Tuesday, January 25, 2005

Voices from The Blog Business Summit 2005

(Initially posted at AlwaysOn)

I'm sitting here at the first Blog Business Summit in Seattle. The conference is "okay" with some interesting information scattered throughout. So far about half the sessions are too basic for my taste. General overviews of building blogs, traffic, etc. Here are some good reviews and live blogs of the sessions at these sites:

Jeff Barr's Blog
Down The Avenue (direct example here)
Tris Hussey's Blog

One idea emphasized here is that the "heart and soul" of making money through blogging is Google's AdSense program. Most of us see Google's AdWords on our gmail accounts, blogs, and corporate sites. We know the click through rates are significantly higher than typical graphic ads (i.e. less than 1% vs. 5%... i think that's right), which is part of Google's success. But did you know AdSense is the engine of growth within the budding blogosphere? I hope it won't be the only engine, but for now it's helping to fuel the growth of the next stage of the blogosphere.

An underground economy fueled the growth of online gaming worldwide. Selling weapons and characters from NCsoft's Lineage in Asia or Blizzard's Diablo II on auction sites or third-party sites managing only these types of transactions helped to create this addiction for teens and twentysomethings. Along more similar lines with Google and the blogosphere, eBay created a mini-economy for the long tail. Millions of people made money through selling random stuff and symbiotic companies like AuctionDrop were created. Blogs with a monetary focus are the AuctionDrops of the Google economy. If you haven't tried to set up an AdSense account or even purchase AdWords, try it out if you have time. It's pretty cool and even amazing when you think about how timely and complementary these programs are with the rapid growth of blogs and blogging.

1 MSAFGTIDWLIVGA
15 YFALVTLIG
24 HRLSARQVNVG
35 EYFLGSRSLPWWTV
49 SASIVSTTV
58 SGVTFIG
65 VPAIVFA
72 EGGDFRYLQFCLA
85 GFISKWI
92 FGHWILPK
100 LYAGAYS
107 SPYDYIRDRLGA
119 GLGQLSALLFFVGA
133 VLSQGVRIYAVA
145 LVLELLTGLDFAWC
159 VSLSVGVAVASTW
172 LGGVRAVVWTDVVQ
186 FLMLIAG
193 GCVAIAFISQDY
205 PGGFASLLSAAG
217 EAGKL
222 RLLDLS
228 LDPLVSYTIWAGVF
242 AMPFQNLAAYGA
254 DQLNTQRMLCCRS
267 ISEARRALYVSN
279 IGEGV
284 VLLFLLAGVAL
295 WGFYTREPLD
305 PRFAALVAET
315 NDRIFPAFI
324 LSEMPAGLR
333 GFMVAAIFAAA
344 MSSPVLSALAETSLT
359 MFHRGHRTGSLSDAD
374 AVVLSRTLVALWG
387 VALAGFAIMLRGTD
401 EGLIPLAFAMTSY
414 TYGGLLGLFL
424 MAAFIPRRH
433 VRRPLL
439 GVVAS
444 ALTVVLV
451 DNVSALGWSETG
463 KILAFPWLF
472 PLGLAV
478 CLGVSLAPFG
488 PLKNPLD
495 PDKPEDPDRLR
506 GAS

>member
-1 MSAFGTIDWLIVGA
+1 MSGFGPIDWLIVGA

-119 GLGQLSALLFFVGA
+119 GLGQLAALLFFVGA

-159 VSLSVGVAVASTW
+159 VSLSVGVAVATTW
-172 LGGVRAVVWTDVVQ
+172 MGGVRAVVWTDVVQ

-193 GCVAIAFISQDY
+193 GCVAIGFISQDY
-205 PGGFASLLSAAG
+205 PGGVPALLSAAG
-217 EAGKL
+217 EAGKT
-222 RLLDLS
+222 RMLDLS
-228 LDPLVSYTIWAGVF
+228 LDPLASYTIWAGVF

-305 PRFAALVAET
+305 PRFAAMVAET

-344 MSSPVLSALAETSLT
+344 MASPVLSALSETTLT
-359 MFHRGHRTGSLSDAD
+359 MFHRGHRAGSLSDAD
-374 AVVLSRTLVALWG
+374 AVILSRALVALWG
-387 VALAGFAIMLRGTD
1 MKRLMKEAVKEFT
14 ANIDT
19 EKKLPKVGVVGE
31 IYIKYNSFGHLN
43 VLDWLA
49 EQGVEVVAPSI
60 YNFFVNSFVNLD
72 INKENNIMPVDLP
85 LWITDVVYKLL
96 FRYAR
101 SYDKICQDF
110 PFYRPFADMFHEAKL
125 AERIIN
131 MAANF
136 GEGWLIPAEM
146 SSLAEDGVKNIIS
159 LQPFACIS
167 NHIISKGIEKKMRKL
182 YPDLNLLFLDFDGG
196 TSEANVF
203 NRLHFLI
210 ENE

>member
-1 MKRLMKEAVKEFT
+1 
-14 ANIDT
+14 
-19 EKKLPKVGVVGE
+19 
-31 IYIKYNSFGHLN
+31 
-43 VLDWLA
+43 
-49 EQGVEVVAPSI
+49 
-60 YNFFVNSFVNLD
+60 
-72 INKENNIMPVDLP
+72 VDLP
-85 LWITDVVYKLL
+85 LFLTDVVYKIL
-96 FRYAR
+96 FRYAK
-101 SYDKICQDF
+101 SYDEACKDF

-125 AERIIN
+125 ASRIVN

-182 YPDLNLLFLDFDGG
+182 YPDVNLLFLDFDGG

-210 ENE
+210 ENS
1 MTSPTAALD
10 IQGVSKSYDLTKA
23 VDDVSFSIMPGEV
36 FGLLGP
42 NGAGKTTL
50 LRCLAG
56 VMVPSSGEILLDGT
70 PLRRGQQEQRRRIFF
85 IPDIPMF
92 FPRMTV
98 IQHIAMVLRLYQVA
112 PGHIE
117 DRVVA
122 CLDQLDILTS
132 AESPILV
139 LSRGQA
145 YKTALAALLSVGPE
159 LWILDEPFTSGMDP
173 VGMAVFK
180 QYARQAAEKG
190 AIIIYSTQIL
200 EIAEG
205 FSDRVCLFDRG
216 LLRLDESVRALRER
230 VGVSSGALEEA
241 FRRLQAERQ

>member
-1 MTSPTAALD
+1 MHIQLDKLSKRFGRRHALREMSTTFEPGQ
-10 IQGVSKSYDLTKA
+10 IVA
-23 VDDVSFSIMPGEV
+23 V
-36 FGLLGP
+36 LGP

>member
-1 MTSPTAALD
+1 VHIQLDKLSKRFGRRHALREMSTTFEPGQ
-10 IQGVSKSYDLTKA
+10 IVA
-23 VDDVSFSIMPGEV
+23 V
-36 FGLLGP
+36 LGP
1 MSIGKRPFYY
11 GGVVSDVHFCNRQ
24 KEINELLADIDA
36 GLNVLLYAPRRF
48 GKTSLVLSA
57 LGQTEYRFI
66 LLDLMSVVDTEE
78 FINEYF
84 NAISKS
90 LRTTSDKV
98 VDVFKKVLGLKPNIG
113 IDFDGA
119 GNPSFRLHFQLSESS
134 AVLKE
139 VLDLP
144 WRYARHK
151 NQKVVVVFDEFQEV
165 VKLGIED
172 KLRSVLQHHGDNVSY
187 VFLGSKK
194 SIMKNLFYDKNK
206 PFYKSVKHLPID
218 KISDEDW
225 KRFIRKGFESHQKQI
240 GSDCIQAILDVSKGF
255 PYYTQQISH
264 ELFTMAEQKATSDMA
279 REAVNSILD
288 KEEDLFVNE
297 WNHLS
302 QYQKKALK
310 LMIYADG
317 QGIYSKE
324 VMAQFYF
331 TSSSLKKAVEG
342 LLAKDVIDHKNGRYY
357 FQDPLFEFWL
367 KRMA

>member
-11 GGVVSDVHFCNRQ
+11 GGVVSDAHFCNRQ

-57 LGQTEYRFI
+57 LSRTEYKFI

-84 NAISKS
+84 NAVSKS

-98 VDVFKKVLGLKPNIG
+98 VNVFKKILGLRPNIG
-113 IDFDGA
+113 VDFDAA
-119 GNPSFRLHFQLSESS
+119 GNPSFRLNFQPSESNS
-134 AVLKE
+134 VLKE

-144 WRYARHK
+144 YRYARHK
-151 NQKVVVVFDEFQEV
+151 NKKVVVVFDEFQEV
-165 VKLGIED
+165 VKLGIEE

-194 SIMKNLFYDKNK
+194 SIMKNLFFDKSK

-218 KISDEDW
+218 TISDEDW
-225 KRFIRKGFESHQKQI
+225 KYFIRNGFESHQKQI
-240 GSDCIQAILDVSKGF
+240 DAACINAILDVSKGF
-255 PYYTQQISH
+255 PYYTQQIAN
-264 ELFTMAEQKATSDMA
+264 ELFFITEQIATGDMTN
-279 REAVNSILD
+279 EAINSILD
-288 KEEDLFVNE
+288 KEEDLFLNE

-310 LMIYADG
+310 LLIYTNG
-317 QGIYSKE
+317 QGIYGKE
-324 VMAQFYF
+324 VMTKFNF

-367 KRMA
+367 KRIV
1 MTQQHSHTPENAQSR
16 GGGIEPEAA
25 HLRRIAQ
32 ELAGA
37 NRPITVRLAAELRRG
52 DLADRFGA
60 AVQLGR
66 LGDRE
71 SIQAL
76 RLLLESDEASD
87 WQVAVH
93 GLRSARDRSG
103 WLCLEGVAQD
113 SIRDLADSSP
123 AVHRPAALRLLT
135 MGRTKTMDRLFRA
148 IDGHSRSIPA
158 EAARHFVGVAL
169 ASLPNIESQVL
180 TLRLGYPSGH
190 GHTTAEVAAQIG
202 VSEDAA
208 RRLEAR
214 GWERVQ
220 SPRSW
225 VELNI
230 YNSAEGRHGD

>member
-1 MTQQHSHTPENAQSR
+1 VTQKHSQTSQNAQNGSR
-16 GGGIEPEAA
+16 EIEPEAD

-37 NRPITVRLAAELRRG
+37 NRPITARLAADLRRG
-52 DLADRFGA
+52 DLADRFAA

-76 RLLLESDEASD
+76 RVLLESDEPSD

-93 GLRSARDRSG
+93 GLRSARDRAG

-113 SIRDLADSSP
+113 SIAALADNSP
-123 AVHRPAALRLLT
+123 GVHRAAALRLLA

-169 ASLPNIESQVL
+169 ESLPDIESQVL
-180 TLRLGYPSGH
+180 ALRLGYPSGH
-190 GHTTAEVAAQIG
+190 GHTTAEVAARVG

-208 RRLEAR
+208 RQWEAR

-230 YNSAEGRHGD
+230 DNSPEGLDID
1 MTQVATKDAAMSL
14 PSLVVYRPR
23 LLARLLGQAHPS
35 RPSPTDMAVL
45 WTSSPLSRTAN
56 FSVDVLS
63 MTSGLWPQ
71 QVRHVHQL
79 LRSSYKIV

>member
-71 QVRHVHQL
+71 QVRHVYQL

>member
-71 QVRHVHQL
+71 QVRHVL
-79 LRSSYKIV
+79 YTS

Matt Haughey, Creative Director at Creative Commons and blogger at PVRblog, wrote a well-known post within the blogosphere at his personal blog called "Blogging for Dollars" where he states:

"I launched PVRblog publicly on July 16th with half a dozen posts, then announced it on my personal blog. In a matter of hours, dozens of other sites linked to it, the site ascended Daypop and Blogdex's lists, and all told the debut was a big success.

Late that night I remembered the ads and logged into my Adsense account to see how the day went. I clicked over to reports to see the activity. From approximately 3,000 visits (not too shabby at all), enough people clicked through that I made $40 in the first 24 hours. The first thought that came to mind was this:

Great googly-moogly, holy crap. Crap, crap, crap. What the hell just happened? What did I do? What does this mean for weblogs? Would the world be covered in textads when I tell people about this? Shit!

To say the least, I was a bit freaked out. I was measuring everything in increments of $20, hoping to make my monthly hosting and in one day I had enough to pay for two months of hosting. The next day brought another month of paid hosting, and this continued until a few days later I was a Yahoo pick for new site of the day and it resulted in twice the traffic I'd seen so far and over $100 in click-thrus came in during a 24 hour period.
Google doesn't get much credit for what it has done to revitalize online advertising. Google's textads aren't just a great technology because they are less of a hassle for readers (compared to micropayments or banner/popup/popunder ads), they are also better than any other textads I've ever seen...." (full post)

Anyway, I should get back to the conference session. More later.

Also my column will be up next week due to the World Economic Forum video blogging this week, which is very cool. Check it out!

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